Tuesday, January 12, 2010

☞ PROTECT: CB9 Seeks to Landmark P.S. 186

Should P.S. 186, the turn-of-the-century classical Italianate-style building on 145th Street, receive landmark status and be protected from demolition? A special committee within Community Board 9 met last night to determine if they would make such a recommendation to the New York City Landmarks Commission, who would ultimately need to review and approve such a designation. According to a Manhattanville resident who took notes for us, this local deliberation attracted a strong and interested crowd, with latecomers standing along the walls and the hallways of the small rented room in the penthouse of the Broadway Houses at 583 Riverside Drive. Notable attendees included Paimaan Lodhi, the urban planner from Manhattan Borough President Scott Stringer's office, as well as the unexpected arrival of renowned Harlem historian Michael Henry Adams. Committee Chair Walter South presented a convincing case when articulating the significance of the structure, designed by noted Superintendent of School Buildings C.B.J. Snyder. Yet several in the room questioned whether protecting P.S. 186 via landmark status would save it from the bulldozers of the politically connected Mannie Wilson Boys and Girls Club, a community group that currently controls the building and has plans to demolish it to make way for income-generating residential units. Attendees of last night's meeting raised eyebrows about the club's intentions, given that the group failed to live up to its pledge to the city to restore the building within the three years of purchasing it. One frustrated Hamilton Heights resident mentioned that he has lived around the corner from the school for over 30 years and has not once known a boy or girl ever attend or benefit from said Boys and Girls Club, wondering aloud if the group's sentimental stated purpose of serving children was merely a facade. In the end, CB9 voted 8 to 1 in favor of preservation, with all voting community members in attendance raising their hands in unanimous agreement. Read more about the 23 year battle to save this 107 year old historic site: LINK. Photo by Ulysses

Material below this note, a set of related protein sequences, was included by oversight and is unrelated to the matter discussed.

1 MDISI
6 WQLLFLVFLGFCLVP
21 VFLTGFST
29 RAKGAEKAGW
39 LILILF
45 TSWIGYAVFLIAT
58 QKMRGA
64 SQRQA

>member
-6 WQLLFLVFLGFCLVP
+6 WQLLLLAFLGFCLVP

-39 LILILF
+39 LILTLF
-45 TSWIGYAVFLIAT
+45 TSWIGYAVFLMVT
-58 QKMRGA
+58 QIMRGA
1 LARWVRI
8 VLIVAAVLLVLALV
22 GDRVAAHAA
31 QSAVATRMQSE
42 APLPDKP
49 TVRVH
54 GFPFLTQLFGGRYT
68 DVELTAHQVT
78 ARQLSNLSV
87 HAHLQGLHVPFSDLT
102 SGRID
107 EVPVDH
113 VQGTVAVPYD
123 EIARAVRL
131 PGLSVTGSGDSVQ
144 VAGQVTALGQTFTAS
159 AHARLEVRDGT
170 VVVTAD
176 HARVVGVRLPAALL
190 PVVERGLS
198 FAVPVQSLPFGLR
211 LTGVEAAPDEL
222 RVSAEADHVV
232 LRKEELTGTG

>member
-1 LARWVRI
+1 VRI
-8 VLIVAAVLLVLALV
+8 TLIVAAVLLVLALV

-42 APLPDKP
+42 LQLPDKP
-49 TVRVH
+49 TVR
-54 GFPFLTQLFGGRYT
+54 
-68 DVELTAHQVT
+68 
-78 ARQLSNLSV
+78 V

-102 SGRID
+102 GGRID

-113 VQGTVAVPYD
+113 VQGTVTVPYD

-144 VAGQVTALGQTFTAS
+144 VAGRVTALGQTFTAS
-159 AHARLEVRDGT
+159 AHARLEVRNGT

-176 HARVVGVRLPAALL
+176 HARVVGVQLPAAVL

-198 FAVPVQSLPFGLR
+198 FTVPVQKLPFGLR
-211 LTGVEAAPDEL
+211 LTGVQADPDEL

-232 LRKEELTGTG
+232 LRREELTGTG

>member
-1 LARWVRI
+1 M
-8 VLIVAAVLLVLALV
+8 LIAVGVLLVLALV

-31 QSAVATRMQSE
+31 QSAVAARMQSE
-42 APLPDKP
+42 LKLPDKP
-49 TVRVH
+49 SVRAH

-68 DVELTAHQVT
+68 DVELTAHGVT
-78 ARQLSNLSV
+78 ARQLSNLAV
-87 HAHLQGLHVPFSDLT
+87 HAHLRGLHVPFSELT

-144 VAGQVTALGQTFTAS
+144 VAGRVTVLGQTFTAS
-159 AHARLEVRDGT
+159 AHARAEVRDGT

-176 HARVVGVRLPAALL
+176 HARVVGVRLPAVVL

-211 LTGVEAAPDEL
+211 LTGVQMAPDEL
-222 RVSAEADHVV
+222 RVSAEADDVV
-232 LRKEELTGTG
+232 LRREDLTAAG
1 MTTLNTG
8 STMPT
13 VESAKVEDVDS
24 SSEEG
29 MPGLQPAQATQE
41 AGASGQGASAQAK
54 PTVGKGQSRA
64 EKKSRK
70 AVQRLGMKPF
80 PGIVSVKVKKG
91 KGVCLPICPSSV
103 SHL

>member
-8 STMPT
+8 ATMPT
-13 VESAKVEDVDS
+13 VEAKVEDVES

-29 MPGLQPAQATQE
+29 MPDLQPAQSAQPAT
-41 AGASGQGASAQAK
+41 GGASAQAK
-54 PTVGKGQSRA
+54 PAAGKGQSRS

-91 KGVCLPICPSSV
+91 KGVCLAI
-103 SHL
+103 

1. Harlem has so many architectural treasures that need protection. Once these buildings are lost they will never be replaced. The old photos listed on this site remind of us of what has been lost over time and what has thankfully survived. One problem is these buildings become mired in red tape or fall into the hands of groups whose agenda is anything but preservation, and as time passes these buildings slowly crumble and decay only to become condemned, think of the corn exchange. Thanks for keeping us updated.

  2. I agree, i love harlem and it has so much character. It just needs us the people who live there to spruce it up a bit. This building is beautiful and needs to be saved. I walk by there everyday and picture what it could be. I am going to try n do my part. Can we get a section on buildings that are abandoned in harlem. Raise some light to the problem. - Ag

  3. Another building falling into decay is the Renaissance Ballroom owned by Abysinnian. This church sits on this building and instead of selling to a developer for mixed use market rate condos, will sit on it until it decays because they only want poor people to use it. Really smart. Many churches in Harlem are racist and sit on property to serve their own agenda.